- Guest Commentator
Rosa Balfour and Corina Stratulat
European Policy Centre, Brussels
Squaring EU accession and regional cooperation in the Balkans
The European Union’s (EU’s) enlargement process offered to the Balkan countries runs on parallel tracks to the regional cooperation expected from the countries in the region through the Stabilisation and Association Process. In principle, these parallel tracks do not meet: the accession process is bilateral and, given the different situations of each country and the continuing struggle to solve outstanding disputes, is likely to take place with a differentiated timing. In practice, the two processes could influence each other positively, if the EU manages to find the right balance between incentives and conditions.
9 December 2011 was an important date for the EU’s enlargement process. Croatia signed its Accession Treaty and, pending the ratification of the Treaty by all the member states’ national parliaments and a referendum in Croatia, the country is expected to join the EU on 1 July 2013. In recent months, Croatia has provided a concrete example of how accession and regional cooperation can be mutually supporting. The country spearheaded recent improvements in regional cooperation and reconciliation while jogging towards EU membership. Its President, Ivo Josipovic, has given assurances that this process will continue beyond joining the EU.
But the other decisions made on 9 December on enlargement suggest that the EU is not making best use of its leverage on both tracks. Montenegro and Serbia did not get from the European Council what they had hoped for. Following the accomplishment of what appeared to be the final conditions for moving towards the EU – full cooperation with the International Criminal Tribunal for former Yugoslavia – Serbia found that the member states could not agree on the ‘good faith’ of its commitments regarding the normalisation of relations through the EU-sponsored dialogue between Belgrade and Pristina. Since the summer, the agreements reached between the two sides have met problems of implementation on the ground, with too many episodes of violence in northern Kosovo. The General Affairs Council and the European Council will review this position respectively in February and March 2012.
Montenegro too will have to wait until then before receiving the green light to open accession talks in June, if it manages to produce results in the fight it has been carrying out against organised crime and corruption. A special report by the European Commission will assess Montenegro’s track record in protecting fundamental rights and the independence of the judiciary. To be sure, none of the EU-hopefuls in the region can get ahead without the satisfaction of ‘good governance’ criteria – maintaining the rule of law, an independent judiciary, adequate administrative capacity, and an efficient anti-corruption strategy. This includes Croatia – even though the country already has one foot in the EU’s door – which will be monitored until entry on its commitments in the area of judiciary and fundamental rights. Should persistent deficiencies be identified during the monitoring process, the Council may decide to take ‘appropriate measures’ that could delay Croatia’s accession date. These conditions may be seen as raising the bar for EU accession, but on the positive side they will help the Balkan countries consolidate their democracies.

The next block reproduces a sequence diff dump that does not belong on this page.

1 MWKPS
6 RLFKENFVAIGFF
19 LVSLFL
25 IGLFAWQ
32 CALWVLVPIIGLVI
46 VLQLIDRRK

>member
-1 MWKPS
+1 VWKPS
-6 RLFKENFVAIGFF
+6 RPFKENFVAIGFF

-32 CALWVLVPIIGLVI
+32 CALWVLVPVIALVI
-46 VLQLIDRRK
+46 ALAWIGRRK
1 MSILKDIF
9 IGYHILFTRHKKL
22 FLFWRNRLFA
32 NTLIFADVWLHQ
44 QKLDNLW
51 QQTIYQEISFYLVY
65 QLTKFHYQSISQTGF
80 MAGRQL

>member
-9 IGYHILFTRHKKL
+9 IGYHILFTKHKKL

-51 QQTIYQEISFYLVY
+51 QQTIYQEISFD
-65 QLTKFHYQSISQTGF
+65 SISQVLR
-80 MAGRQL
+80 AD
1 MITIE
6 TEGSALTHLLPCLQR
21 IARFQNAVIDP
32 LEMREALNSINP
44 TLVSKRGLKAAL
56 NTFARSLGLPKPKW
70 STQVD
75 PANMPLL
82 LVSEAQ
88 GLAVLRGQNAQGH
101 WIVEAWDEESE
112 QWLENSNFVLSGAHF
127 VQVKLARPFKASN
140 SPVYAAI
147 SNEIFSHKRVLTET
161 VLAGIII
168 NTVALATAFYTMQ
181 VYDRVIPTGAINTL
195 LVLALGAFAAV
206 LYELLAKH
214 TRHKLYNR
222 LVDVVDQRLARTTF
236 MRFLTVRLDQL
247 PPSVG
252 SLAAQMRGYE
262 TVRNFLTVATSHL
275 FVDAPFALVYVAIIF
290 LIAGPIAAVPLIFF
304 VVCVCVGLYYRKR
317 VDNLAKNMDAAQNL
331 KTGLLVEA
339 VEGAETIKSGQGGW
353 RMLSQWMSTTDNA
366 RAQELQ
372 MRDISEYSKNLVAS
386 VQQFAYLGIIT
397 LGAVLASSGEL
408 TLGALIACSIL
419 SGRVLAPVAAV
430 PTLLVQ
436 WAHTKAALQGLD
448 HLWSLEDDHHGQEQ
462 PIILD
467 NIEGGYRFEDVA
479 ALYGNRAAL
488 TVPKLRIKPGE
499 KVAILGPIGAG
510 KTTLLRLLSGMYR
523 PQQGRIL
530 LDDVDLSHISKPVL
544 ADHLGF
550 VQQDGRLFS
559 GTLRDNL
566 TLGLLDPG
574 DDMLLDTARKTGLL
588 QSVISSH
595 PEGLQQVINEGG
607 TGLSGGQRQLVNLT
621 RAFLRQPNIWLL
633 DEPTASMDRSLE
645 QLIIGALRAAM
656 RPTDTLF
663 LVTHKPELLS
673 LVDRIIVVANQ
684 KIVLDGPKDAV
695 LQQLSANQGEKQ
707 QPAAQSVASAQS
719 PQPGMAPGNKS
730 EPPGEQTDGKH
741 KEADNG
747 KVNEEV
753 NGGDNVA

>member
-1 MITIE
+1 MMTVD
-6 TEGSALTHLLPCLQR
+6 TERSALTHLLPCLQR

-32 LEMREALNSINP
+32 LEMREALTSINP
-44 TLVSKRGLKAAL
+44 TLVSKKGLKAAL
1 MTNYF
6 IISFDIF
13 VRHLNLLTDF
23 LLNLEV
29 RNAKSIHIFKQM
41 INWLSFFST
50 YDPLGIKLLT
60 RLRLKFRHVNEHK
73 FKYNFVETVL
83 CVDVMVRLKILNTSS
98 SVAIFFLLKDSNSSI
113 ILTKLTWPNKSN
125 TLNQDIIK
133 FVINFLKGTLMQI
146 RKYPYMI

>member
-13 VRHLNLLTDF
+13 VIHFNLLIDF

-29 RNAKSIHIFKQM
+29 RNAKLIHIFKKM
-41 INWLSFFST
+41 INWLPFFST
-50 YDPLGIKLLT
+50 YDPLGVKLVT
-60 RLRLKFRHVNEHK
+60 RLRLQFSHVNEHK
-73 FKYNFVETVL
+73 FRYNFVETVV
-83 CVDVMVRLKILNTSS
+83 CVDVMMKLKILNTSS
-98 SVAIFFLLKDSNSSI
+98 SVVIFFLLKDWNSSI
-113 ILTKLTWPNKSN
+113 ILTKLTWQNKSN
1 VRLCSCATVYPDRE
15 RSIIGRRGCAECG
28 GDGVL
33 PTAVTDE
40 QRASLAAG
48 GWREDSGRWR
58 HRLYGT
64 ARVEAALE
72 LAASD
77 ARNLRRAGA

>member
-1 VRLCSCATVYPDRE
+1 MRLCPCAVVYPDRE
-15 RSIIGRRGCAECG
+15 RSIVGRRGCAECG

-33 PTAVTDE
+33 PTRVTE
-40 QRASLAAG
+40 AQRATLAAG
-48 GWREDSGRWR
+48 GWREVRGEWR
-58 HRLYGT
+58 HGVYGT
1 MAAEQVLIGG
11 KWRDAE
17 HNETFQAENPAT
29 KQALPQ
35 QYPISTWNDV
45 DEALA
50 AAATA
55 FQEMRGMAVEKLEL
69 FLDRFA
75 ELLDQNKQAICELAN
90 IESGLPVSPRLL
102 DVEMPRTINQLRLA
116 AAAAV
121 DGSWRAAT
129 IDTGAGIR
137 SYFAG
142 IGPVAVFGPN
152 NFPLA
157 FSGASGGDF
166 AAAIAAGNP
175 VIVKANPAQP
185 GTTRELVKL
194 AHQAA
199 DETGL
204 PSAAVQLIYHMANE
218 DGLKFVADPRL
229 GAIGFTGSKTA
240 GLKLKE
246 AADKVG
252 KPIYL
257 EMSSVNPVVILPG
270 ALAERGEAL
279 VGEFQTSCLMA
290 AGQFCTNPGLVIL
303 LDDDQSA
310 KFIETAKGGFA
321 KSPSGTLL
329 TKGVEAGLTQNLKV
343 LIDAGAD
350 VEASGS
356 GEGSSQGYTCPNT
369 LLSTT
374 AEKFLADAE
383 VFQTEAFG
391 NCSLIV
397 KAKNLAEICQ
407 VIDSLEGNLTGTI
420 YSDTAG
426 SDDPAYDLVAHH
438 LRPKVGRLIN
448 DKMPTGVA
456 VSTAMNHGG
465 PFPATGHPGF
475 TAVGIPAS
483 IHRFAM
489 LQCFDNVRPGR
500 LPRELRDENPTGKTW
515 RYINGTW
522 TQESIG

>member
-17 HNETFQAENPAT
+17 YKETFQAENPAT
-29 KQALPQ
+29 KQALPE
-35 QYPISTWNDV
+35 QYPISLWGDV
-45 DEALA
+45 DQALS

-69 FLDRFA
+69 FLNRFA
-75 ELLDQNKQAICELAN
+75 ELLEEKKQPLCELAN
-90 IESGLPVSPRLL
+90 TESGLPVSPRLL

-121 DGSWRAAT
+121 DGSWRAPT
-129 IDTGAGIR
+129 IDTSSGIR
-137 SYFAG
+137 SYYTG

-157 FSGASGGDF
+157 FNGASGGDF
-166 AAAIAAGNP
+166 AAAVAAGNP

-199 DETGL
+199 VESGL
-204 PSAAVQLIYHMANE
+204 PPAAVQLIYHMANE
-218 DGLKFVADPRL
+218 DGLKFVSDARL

Coupled with the absence of any reference in the European Council conclusions to starting a visa dialogue with Kosovo (and the confusion over when and how this may start), these decisions are not just a setback for enlargement: they could also have a negative impact on regional cooperation. Serbia was asked, among other things, to step up its efforts to make regional cooperation ‘inclusive’ (read to accept Kosovo on the tables of regional cooperation). Yet there is a risk of alienating Belgrade’s efforts to get closer to the EU which, in turn, could undermine President Boris Tadic’s government support to continue the dialogue. The delays in starting a visa dialogue with Kosovo mean that its citizens are unable to leave the country, contributing to making Kosovo the ‘black hole’ of the Balkans. This does not foster regional cooperation from below, nor does it give Pristina an incentive to be constructive in the dialogue.
Encouraging regional cooperation, while giving momentum to the enlargement process, is not an easy task, and requires careful balancing between incentives and rigorous conditions. The key is EU credibility. The latest decisions to keep the EU door ajar rather than open will help neither accession nor regional cooperation.
Rosa Balfour is Senior Policy Analyst/Head of the Europe in the World Programme at the European Policy Centre in Brussels, and an expert in EU foreign policy and enlargement. Corina Stratulat is Policy Analyst at the European Policy Centre, and specializes in EU integration and enlargement. Their most recent publication on the Balkans is the EPC Issue Paper on ‘The Democratic Transformation of the Balkans”, available at http://www.epc.eu/documents/uploads/pub_1363_the_democratic_transformation_of_the_balkans.pdf